Samantha Harding: Yes, I won’t take very long but I wanted to make the point again that when we talk about recycling at the kerbside, that is not what we are doing. We are putting waste in some form of container and it is being collected and taken away. One of the big issues about how that collection is done is that often it is comingled and the quality of it is incredibly poor. The numbers that are being reported—“We have recycled this much”—in the first place are what is being collected. They are not what is being recycled, and there is no honesty and no transparency about what the quality of that material is. What we will see through a deposit return system is complete transparency in material quality and a huge uptake in the volume of recyclate that we have to turn back into other food grade packaging.
Q48 Chair: That is a very good segue for Martin to defend the collection challenge that Sam has just posed.
Martin Curtois: In answer to the question about the state of the UK recycling sector, we are at a very exciting moment. We have reached the point where we are at 45% recycling. Under the resources and waste strategy we want to get that to 65% and there is a tension on the sector like there has never been before. A number of things are happening that will lead to some of the improvements that I think we all want. Already with the resources and waste strategy we are seeing that brands are coming to recycling facilities like those that we operate and are starting to talk to us to find out about how their products can become more recyclable. In other words, they are starting to think about ecodesign, which is absolutely fundamental because then we make sure that products are designed to be recyclable right at the start of the process.
No one has mentioned it but we have a plastics tax coming, which is genuinely ground-breaking and will push for a 30% recycled content and also for a £200 per tonne fee for plastic packaging that does not reach that 30% recycled content. Those are genuinely positive things as far as the UK is concerned because what we are seeing with the plastics tax is that people are building more infrastructure and they are also more interested in buying recycled content because they can see the way that the country is going and the market is going.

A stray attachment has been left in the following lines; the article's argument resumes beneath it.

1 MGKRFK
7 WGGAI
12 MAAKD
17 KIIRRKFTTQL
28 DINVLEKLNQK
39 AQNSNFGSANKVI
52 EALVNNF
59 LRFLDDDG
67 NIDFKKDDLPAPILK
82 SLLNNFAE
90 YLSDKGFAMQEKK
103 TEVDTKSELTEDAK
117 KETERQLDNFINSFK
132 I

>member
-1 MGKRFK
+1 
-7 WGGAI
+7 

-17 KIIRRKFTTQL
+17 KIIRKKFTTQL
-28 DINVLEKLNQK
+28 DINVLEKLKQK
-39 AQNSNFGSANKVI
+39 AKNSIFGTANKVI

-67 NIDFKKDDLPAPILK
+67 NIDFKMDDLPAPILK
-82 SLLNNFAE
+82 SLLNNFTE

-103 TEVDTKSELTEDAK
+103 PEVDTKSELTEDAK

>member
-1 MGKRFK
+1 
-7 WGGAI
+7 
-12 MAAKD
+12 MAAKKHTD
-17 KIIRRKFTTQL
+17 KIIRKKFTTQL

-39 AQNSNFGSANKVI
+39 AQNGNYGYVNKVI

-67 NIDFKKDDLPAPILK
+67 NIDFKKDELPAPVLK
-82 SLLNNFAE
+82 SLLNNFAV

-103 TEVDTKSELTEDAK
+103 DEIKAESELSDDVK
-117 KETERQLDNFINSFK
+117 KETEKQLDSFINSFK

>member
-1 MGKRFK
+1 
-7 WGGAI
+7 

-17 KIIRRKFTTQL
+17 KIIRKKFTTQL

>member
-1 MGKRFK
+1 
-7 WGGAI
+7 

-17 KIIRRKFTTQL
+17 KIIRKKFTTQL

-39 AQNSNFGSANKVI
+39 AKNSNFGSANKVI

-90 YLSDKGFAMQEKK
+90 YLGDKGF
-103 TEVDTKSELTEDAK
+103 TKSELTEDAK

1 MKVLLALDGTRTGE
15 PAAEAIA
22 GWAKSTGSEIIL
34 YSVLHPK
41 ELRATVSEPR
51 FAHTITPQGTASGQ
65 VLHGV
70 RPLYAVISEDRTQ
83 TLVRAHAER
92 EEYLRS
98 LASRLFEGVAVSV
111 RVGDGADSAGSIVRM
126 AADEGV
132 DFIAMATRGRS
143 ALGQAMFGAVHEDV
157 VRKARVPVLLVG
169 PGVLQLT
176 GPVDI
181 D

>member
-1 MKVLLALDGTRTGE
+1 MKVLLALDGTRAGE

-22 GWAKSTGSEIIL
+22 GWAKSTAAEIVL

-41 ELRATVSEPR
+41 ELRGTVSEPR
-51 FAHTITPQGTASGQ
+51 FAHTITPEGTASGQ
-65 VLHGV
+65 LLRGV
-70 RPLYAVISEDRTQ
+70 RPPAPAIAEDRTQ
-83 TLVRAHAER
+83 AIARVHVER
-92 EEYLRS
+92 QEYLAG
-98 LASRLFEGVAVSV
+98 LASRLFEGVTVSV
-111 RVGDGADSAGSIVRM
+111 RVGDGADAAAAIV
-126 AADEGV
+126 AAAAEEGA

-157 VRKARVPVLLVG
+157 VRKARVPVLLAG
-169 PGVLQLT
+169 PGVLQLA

We are at the point where we need to make significant improvements, certainly in what you referred to as far as collection systems are concerned. The point was made in reference to single stream collections, but there is a value point as well that people tend to put more recycled products into comingled collections for the very simple reason that it is easier, because you have fewer containers. People do not have mini-MRFs in their own homes and so there is a benefit, which perhaps is not always shouted out about, in comingled recycling just because it is simpler for the consumer. We have to bear in mind with all these things that it is the consumer that has a big impact on how these systems will actually work.
There is a lot of legislation that will be discussed in the next stage of the second round of consultations. We have the plastics tax coming as well. We have the potential for great improvements and also the potential for major investment. A lot of people are talking about the green recovery and how we must treat resources with a lot more care. I think there is the potential that if we get these changes right, we can head towards the UK being more of a recycling society, which I think everyone will want.
Q49 Chair: Is the plastics tax you refer to distinct from the extended producer responsibility scheme?
Martin Curtois: Yes, that is right. It is a Treasury tax. I believe it is planned to come in in summer 2022.